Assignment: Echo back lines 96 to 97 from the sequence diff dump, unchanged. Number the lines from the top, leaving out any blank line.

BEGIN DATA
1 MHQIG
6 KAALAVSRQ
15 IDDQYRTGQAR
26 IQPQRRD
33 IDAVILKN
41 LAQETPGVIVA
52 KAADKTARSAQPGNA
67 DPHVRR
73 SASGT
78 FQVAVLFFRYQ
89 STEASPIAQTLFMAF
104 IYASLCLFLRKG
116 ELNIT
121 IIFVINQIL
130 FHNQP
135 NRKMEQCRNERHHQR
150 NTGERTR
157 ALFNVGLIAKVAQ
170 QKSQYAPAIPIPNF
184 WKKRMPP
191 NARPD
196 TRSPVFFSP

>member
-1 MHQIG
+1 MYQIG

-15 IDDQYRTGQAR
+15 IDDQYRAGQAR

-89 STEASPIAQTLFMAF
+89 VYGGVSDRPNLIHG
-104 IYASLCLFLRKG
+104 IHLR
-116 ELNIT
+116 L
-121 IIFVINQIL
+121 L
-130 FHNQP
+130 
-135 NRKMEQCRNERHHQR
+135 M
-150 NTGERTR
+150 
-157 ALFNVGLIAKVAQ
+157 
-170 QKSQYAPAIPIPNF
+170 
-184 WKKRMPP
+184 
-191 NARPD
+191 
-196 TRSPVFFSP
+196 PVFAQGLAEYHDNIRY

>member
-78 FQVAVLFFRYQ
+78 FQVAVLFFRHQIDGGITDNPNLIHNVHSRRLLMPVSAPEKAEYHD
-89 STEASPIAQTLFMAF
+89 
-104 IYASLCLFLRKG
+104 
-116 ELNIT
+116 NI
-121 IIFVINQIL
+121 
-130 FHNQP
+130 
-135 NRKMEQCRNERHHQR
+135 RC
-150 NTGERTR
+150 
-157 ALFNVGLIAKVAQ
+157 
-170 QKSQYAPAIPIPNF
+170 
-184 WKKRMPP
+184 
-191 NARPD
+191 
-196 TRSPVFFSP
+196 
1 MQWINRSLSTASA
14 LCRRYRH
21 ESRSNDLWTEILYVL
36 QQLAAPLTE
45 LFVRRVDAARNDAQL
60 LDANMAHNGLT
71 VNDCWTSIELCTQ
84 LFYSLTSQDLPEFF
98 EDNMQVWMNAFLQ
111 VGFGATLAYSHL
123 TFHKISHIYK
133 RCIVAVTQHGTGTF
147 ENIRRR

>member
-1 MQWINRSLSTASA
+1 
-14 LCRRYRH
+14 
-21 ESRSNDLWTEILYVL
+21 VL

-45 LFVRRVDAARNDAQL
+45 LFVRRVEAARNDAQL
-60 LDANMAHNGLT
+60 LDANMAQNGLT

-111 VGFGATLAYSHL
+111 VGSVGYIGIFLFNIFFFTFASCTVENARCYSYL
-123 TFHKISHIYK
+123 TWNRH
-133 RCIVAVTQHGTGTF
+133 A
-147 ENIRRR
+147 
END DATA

+14 
-21 ESRSNDLWTEILYVL